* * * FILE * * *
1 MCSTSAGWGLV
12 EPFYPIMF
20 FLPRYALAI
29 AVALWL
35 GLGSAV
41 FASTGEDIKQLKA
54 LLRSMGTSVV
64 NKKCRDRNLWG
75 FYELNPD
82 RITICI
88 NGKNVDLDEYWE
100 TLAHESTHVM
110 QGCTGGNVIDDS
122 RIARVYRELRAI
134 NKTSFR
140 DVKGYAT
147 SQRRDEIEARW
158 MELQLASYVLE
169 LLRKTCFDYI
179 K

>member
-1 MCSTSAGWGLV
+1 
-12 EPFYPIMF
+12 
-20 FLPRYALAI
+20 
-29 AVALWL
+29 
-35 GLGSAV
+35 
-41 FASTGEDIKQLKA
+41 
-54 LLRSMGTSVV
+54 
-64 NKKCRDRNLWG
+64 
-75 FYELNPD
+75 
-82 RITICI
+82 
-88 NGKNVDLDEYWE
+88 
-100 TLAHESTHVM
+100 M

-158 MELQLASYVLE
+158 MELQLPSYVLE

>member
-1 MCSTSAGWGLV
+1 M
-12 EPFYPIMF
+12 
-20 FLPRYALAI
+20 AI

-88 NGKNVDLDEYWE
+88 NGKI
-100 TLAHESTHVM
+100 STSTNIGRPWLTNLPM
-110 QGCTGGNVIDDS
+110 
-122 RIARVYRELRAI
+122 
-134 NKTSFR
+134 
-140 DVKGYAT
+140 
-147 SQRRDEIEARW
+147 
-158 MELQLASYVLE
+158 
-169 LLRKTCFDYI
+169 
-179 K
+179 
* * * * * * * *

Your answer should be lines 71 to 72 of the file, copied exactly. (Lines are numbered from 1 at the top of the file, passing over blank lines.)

-169 LLRKTCFDYI
+169 